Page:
Implementing it yourself isn't as bad, but there's certainly a freaking massive number of pitfalls to make. Hell, just look at gnuTLS... it's existed for 9 years, and for all of those 9 years it's been fundamentally broken in such a way that the authentication never worked!
    – Kitsune
    Mar 8, 2014 at 18:56
  • I agree. Plenty of room for errors in implementation.
    – mcgyver5
    Mar 8, 2014 at 18:58

As you and the others noted, encryption is complex. But more importantly, security is complex; and the problems aren't all technical, and can't all be solved with encryption. Encryption algorithms are just one tiny piece of the security puzzle. By itself, encryption solves only one attribute of security: confidentiality. There are other factors, including integrity, availability, authorization, and non-repudiation, to be concerned with.

To be useful, encryption has to be performed in the context of a protocol. The protocol specifies exactly which bytes go here, and which bytes go there. If you get the encryption right but the protocol wrong, you can fail at protecting the integrity of the message. The protocol can be designed to protect the integrity of the message, but that's not the same as encryption. If the system is so complex that your users at either end can't make it work, it's not available. And key management remains the largest problem: if you get the encryption, protocols, and complexity solved, but you fail at key management or key distribution, you fail at protecting the authorization, non-repudiation, and even integrity and confidentiality. An encryption library that successfully addresses all these aspects doesn't exist.

Another part of the problem is that security is defined by the absence of successful attacks - proving a system is secure is almost impossible, because it's impossible to prove a negative. You can test for correct behavior, but you can't test for every possible instance of incorrect behavior. Novel attacks on protocols have come from replaying messages out of sequence, changing certain bytes, changing orders of operations, changing message version numbers, rearranging fields, etc. And more attacks are to come. No systems are perfectly tested against the unknown.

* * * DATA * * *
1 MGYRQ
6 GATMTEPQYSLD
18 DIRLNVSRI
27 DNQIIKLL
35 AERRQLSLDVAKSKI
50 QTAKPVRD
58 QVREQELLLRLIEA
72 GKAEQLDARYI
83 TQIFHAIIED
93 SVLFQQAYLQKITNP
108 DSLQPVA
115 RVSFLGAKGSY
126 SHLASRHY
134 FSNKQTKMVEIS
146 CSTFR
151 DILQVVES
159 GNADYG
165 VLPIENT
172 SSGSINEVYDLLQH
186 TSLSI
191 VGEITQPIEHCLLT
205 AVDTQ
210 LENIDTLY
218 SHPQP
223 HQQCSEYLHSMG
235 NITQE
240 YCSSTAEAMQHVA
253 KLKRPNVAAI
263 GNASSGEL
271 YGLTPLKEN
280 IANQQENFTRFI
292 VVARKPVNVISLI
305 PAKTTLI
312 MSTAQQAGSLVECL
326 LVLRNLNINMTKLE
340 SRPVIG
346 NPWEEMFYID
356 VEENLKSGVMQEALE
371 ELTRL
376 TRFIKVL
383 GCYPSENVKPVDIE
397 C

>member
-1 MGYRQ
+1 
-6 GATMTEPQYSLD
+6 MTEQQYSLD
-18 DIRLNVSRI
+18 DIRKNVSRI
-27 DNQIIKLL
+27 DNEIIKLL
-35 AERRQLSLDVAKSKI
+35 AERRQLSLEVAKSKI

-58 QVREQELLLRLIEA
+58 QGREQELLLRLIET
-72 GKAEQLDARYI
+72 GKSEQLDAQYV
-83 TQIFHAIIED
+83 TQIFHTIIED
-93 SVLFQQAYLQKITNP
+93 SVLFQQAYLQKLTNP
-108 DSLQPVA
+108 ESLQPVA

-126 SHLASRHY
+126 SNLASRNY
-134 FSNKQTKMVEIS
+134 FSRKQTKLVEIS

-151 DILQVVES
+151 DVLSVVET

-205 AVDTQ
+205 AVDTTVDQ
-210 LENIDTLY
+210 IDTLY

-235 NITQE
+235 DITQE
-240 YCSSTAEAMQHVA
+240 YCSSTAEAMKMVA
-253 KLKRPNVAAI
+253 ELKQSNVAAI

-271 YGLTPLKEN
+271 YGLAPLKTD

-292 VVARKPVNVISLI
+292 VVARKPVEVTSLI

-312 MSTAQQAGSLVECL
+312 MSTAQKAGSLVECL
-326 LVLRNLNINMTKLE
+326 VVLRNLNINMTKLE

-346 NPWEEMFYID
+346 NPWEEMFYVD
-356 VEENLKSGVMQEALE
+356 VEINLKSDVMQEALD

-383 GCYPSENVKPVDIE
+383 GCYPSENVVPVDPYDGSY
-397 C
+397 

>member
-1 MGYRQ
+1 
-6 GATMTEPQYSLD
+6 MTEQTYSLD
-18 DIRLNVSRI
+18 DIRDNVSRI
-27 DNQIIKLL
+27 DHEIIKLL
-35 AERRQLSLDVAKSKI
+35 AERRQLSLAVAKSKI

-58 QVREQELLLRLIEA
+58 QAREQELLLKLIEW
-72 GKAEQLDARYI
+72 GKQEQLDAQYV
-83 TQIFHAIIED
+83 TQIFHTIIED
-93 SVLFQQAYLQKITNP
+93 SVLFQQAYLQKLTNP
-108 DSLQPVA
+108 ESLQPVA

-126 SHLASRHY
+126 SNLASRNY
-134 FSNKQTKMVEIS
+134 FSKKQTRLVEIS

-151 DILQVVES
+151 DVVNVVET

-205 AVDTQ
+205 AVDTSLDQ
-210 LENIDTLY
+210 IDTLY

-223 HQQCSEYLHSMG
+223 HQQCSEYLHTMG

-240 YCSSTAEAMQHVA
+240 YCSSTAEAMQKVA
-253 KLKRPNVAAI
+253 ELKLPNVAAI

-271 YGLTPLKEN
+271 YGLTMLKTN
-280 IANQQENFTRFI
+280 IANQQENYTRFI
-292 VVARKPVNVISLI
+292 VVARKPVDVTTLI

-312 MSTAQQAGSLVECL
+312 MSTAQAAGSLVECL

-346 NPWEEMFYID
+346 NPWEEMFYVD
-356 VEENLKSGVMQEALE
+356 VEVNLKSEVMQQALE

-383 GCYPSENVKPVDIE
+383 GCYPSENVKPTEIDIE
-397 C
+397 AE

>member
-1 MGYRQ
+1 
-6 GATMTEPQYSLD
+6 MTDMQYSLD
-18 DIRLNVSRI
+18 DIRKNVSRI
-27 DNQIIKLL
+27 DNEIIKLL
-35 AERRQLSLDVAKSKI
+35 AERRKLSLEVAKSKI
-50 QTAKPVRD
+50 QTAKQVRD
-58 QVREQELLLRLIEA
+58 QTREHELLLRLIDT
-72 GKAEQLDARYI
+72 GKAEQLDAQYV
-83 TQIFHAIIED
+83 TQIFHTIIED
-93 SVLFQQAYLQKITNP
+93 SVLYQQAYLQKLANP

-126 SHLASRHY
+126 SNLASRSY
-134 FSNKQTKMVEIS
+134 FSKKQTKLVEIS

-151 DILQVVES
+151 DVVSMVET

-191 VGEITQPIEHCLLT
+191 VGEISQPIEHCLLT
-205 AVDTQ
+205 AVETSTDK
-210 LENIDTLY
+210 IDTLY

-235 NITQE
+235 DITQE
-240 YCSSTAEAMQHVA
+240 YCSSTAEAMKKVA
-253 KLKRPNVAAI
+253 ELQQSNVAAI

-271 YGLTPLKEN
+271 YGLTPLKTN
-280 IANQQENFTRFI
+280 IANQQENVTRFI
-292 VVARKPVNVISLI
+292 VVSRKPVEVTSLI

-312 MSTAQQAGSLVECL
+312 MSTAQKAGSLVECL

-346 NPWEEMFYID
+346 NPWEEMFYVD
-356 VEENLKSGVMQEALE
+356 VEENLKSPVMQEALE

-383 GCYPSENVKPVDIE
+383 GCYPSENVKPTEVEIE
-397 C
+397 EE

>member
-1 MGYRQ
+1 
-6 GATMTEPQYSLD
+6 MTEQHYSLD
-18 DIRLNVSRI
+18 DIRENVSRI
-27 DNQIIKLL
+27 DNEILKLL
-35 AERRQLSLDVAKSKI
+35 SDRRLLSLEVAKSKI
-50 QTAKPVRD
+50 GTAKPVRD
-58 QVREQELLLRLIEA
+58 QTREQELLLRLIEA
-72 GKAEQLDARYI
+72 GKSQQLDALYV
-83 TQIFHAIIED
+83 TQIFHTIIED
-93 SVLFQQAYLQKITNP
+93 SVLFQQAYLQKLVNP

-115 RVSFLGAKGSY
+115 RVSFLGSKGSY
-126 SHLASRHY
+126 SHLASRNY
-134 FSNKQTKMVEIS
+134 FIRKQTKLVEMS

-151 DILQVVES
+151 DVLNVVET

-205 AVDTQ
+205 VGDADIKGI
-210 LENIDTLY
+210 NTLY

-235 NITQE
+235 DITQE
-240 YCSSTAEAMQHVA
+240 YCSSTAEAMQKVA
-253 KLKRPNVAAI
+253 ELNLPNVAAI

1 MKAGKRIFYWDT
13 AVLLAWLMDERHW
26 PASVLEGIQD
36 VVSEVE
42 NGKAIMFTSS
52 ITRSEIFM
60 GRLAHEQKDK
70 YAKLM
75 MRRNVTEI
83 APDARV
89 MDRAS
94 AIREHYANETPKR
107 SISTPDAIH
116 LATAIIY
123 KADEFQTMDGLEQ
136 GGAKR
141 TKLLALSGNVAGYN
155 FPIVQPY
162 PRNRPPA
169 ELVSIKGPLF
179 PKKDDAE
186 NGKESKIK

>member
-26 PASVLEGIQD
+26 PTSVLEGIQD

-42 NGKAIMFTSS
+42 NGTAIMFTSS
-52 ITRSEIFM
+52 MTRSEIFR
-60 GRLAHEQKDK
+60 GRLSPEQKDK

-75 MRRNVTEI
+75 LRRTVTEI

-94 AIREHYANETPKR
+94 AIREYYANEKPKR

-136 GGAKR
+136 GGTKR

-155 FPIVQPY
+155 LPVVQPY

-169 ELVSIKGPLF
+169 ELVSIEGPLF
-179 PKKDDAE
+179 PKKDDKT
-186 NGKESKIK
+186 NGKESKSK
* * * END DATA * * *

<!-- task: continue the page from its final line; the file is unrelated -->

A large part of the problem is there are competing interests at play: if I sell "SecuriFoo 2000, your all-in-one security solution", I have little economic incentive to make it compatible with "Protect-O-Matic 8.1", my direct competitor in the business (think iMessage). There is a patchwork of encryption laws around the world, prohibiting certain kinds of encryption in certain places. And there are government agencies who have a vested interest in keeping the marketplace so complex and fragmented that most ordinary people are unable to adequately select and use protected communications, leaving insecure cracks in the messages that can be intercepted.

The field is simply immature. The practitioners are learning new things every day, but the attackers are trying new things every day, too. As long as value can be derived from breaking security, people will keep trying to break it.


This is not a complete answer, but a point that seems to have been skipped over by the other answers (John Deters touches on it, but addresses it from a very different angle) here is this:

Usually the point of encryption is to package some information that can be decrypted or verified. It's quite possible to write a library which is very simple to use which provides both encryption and decryption facilities. See, for example thia Javascript TEA implementation which has 2 functions: encrypt and decrypt and 2 arguments: a password and some data.

But in many cases we don't control the software performing both ends of the operation - in order to accomodate different standards and protocols, the API the developer must interact with gets significantly more complicated.

There are also issues about how data is represented for storage and transmission.



HTTPS is the Nginx of encryption. Most languages have a library that can do it with no configuration. It just works. If you have to configure a server, SSL Labs can tell you whether you've done it right. You could get your hands dirty and use TLS directly, but that's already getting into tricky territory.

The reason you don't find convenient building blocks at a lower level than TLS is that it's impossible to use them correctly. Even TLS 1.2, the sixth and current version of the protocol, contains known major mistakes.

Of course I'm cheating a little bit, because you didn't actually say what you needed encryption for. Maybe you're not doing transport at all? In any case, HTTPS is an example of what solutions to this sort of problem look like.